No new recording deals were forthcoming in the early 1920s. The Avon Comedy Four's material was sounding increasingly dated, and the group's fortunes began to decline. In 1921 Smith and Dale began to appear in musical comedies and revues on their own. They continued to tour with the Avon Comedy Four on the vaudeville circuits, but supporting personnel came and went. Frank Corbett and Eddie Miller were in the group for a time, and were probably present when the quartet made its two final visits to the Victor studio in October 1924. Only one release resulted — a coupling of two comic sketches, “The New School Teacher” and “Clancy’s Minstrels” (Victor 35750), with Smith and Dale featured.

Smith and Dale managed to keep the Avon Comedy Four afloat into the late 1920s, traveling the Keith vaudeville circuits and landing radio jobs in lieu of recording contracts, but by 1930 they had tired of the routine. In April 1930 the Times reported that both were “eager to put aside their old Avon Comedy Four act and display themselves in what is euphemistically called ‘the legitimate.’” 11 Smith and Dale disbanded the quartet and invested heavily in an ill-fated production entitled Mendel, Inc.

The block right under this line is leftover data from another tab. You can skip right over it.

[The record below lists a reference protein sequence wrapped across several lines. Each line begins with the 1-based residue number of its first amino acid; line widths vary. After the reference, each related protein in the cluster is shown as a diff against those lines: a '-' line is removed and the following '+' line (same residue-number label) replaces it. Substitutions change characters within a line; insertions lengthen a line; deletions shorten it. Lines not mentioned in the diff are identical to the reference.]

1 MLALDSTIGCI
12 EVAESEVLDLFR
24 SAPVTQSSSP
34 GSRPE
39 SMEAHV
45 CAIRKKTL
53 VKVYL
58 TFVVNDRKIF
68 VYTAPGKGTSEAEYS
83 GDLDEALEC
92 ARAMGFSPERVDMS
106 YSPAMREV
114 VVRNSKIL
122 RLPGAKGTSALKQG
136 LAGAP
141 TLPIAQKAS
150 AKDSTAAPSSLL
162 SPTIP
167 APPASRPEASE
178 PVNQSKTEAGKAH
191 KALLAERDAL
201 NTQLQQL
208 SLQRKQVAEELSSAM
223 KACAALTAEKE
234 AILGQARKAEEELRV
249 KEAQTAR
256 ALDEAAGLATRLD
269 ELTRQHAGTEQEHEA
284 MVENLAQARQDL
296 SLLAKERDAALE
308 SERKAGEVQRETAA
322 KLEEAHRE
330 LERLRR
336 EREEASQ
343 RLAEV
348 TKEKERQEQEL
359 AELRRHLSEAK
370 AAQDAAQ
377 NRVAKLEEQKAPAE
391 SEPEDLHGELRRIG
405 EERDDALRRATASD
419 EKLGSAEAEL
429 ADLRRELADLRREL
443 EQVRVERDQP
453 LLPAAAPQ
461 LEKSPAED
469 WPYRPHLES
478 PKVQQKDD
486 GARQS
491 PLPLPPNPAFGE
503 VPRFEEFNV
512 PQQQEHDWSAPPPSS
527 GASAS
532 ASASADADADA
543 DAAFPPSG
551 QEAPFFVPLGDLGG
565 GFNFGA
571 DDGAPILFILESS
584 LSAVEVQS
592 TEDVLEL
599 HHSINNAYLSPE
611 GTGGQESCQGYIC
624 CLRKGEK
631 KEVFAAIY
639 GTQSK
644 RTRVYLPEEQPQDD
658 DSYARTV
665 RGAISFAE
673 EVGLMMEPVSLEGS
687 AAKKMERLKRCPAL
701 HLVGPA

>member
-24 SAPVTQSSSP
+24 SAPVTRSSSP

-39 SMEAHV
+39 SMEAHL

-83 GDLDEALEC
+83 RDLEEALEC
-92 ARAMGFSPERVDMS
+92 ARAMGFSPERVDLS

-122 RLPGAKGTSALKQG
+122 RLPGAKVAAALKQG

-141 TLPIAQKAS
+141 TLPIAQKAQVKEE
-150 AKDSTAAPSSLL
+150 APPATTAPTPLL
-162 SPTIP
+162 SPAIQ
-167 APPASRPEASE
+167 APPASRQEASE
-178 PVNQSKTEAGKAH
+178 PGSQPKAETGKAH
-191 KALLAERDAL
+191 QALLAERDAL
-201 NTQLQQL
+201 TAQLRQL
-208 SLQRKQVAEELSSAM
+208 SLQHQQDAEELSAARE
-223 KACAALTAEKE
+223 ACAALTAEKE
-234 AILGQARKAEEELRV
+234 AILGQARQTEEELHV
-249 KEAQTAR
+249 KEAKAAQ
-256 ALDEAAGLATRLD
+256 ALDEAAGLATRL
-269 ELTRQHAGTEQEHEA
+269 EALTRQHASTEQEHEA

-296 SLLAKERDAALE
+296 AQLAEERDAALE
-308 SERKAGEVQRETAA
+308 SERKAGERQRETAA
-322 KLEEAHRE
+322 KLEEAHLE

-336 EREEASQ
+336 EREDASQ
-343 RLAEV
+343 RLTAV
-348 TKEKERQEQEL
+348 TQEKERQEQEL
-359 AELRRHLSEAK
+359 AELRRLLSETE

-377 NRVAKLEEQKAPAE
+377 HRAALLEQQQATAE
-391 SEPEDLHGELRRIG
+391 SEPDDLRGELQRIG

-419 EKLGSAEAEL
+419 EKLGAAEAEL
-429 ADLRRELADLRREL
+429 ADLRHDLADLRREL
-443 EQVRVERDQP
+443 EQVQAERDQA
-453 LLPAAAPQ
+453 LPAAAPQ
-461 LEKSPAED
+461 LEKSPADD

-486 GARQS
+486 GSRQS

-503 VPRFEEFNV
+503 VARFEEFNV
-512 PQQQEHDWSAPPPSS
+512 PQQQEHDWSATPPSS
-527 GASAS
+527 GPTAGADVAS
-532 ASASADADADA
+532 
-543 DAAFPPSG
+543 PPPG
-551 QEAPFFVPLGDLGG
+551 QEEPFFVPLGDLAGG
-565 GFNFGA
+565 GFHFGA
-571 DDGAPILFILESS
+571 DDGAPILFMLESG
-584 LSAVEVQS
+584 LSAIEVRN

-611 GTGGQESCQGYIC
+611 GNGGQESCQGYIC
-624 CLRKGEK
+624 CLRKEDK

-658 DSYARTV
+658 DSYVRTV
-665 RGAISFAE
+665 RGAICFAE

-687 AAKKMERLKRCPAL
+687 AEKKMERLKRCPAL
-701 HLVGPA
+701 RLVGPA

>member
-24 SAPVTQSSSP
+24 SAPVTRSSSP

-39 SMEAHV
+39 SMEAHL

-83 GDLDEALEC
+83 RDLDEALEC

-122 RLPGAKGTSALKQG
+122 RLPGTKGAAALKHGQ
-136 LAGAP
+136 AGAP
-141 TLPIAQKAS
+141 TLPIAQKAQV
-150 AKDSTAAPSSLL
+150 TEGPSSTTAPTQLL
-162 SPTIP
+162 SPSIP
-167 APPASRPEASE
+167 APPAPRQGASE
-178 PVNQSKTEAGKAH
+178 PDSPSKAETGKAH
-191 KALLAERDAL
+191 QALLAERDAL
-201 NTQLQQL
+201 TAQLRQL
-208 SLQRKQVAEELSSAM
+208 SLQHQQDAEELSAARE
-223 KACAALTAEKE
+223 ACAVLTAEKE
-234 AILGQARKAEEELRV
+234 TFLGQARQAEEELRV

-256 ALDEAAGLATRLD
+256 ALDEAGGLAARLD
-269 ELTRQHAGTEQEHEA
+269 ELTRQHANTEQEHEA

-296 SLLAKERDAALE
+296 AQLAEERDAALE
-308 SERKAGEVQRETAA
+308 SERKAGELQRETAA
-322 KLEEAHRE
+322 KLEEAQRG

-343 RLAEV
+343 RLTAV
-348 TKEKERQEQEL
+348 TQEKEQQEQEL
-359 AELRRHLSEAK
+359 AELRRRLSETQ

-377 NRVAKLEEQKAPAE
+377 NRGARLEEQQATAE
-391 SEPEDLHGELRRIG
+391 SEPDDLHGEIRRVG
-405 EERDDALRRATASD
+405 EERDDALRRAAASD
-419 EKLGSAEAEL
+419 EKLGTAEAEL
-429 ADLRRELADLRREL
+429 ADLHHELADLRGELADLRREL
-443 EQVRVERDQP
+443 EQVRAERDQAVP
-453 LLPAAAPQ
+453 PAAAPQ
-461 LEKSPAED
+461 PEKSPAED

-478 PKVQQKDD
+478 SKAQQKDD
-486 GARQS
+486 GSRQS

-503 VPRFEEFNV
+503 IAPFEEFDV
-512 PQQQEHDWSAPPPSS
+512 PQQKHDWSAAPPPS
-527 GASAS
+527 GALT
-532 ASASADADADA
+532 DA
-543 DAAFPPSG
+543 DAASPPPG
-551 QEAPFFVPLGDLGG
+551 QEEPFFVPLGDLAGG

The failure of Mendel, Inc., would prove only a temporary setback for the team. Smith and Dale would go on to great success in motion pictures, and their lives were later fictionalized in the hit film, The Sunshine Boys.

The complete Avon Comedy Four discography can be found in the author’s American Stage Performers Discography — Actors, Vaudevillians, and Musical Comedy Stars, available from Mainspring Press.


1  “Biographical Note,” in Guide to the Smith and Dale Papers, 1903–1981. New York Public Library for the Performing Arts (2006).

2  “Minute Visits in the Wings.” New York Times (9/1/1918), p. 36.

3  “Harry Goodwin, 62, of Avon Quartet [sic]” [obituary]. New York Times (10/26/1942), p. 15.

4  See, for example, Kilgarriff: Grace, Beauty and Banjos (Oberon Books, 1999).

5  “Vaudeville for Prisoners.” New York Times (11/21/1921), p. 23.

6  Goodwin obituary, op. cit.

7  The Avon Comedy Four’s complete discography appears in the author’s American Stage Performers Discography—Actors, Vaudevillians, and Musical Comedy Stars (Mainspring Press), scheduled to release in 2007.

8  Norton, Richard A. Chronology of the American Musical Theater, Vol. II, p. 158. New York: Oxford University Press (2002).

9  “Striking Actors Sued for $500,000 by the Shuberts.” New York Times (8/12/1919), p. 1

10  Goodwin stated that he left the group in 1922, but given the many other demonstrable errors in his account, this is probably incorrect. Rush and Adams are named on the Passing Show showbills. Kaufman and Goodwin are both credited on the 1918 playbill for Why Worry?

11  “In the ‘Abie’ Tradition.” New York Times (4/6/1930), p. 122.